I will give this a C+, which is more than I want to, because director George Clooney clearly had a vision for how he wanted to tell this story: he used a very stylized tone/color palette, with a restrained soundtrack, to accomplish a certain look and feel. It’s quirky in a vulgar way, and there are filmatic callbacks to the old Hitchcock films. Some of the camera work made me nauseous, and I’m sure that was intended. So there was this.

The acting? Oscar Issac has the best lines and energy, and the mostly listless film picks up some zing in his brief scenes.

Matt Damon does his role reasonably well, and so does Julianne Moore. Even if you can’t like them (or anyone else).

 

Movie Rating: C+

Review – Professor Marston and the Wonder Women

This is a slow character tale about how the Wonder Woman comic came to be. While seemingly a superhero origin story, it’s really a drama about how an unconventional threesome bucked the odds of their time to create a gentle — and mostly uncomplicated — love story.

Was Wonder Woman a part of all this? She’s background and foreground simultaneously. It’s honestly not her film. It’s a true-ish tale of a man and two women, who have love amongst all three. Yes, even in our time, this is hard to understand and accept: imagine how it might have been more taboo in decades past, in the golden age of comic books. And now, in our ‘enlightened’ era, the topic still makes people uncomfortable.

Yet it’s not an uncomfortable film. It’s sweet. You root for the characters and want their happiness. It helps that they are super smart people, but they also have an emotional intelligence that doesn’t often accompany intellect alone.

It works as an historical piece, and fills in the gaps of anyone wondering WHERE exactly a superpowered woman took her place among such luminaries as Superman, Batman, The Flash, Captain America, and Aquaman. The film makes it clear that Wonder Woman was an aberration, and difficult for people to accept.

In our modern age, we have Xena, Buffy, River Tam, the Bionic Woman, Black Widow, Sarah Connor, Starbuck (the Kara Thrace version), female Terminators, and a whole lot of modern a$$ kicking women. But it had to start somewhere. Burning Wonder Woman comic books was a thing, in the day.

Movie Grade: B

Review – Kingsman – The Golden Circle

As enjoyable as the first film, with some fine set pieces, original action, lots of humor, and good new characters. In particular, while dangerous ski gondola scenes have been done to death in James Bond films, the one here is fresh and exciting. Wheeee!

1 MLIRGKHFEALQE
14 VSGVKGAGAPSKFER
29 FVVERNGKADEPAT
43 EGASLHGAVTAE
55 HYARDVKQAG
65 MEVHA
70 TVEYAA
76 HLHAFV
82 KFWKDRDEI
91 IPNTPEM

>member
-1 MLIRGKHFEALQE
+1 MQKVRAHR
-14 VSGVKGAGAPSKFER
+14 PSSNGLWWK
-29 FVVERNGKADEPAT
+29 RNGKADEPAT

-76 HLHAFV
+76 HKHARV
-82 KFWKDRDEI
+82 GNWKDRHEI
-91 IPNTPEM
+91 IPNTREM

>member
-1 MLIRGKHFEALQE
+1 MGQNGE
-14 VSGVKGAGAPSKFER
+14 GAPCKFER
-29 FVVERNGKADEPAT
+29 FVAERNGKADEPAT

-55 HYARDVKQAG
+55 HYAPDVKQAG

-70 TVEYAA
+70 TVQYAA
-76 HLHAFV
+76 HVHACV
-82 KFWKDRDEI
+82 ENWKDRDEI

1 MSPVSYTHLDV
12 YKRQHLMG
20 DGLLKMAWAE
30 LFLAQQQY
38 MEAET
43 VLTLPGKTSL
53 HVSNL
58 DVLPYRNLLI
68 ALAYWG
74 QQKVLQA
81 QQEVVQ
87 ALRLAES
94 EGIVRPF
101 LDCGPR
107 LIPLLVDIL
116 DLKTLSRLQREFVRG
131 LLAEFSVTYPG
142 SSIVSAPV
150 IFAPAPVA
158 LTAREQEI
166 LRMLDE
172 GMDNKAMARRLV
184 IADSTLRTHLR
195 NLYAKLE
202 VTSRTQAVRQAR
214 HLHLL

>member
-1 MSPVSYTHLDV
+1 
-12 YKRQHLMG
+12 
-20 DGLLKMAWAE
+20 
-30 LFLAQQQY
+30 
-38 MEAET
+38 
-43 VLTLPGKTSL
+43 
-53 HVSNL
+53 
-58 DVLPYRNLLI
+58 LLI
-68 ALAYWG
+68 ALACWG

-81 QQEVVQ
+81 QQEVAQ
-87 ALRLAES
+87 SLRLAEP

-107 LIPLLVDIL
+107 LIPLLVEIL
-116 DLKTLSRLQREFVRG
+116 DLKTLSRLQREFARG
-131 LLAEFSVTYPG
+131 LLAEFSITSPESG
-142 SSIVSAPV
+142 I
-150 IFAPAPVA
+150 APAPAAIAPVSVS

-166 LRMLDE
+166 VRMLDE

The “president” should be a pretty familiar stand-in for our times, and he had some cute stuff. Jeff Bridges was adroit in a too-brief run time, and Channing Tatum obviously relished playing Tequila. Julianne Moore — as Poppy — was, well, a strange choice. She played her scenes with vigor, but I thought she was miscast. She just has too serious/intellectual a look and persona about her, making the “adorable 50’s housewife” a bad fit.

There’s a role played by a certain famous person, as himself, that I won’t spoil — but I loved it. And he seemed to have a great time in this movie. Nice to see.

The Kingsmen from the previous film did a bang-up job (pun intended). I liked spending time with them again. Eggsy’s growing up.

Poppy Land, in the jungle ruins of Cambodia, is a great concept. It’s like a scene from *Pleasantville*, or the downtown in *Back to the Future*, complete with bowling alley, old time theater, vintage diner, and classic weiner truck — but totally empty, except for some henchmen. Quite uncanny-valley-like; creepy and good.

You’ll notice the main score track sounds very close to the Marvel Universe theme. It kept nagging at me, since this isn’t a Marvel movie. It turns out the composers are Henry Jackman and Matthew Margeson, who also worked on Captain America – The Winter Solider, and the X-Men films. So, there ya go.

Was this violent? Yes, very. It’s hip, slick, and stylized…but a couple of moments still made me look away. Keep this in mind if you don’t like “comic gore”.

Lastly, the plot is bizarro. Just accept that. There are more sensible movies out there if you want. This is an enjoyable film to help you disconnect your mind for a while. Don’t take it too seriously; it’s intended for the fun, and that’s what it brings.

Blade Runner: 2049 review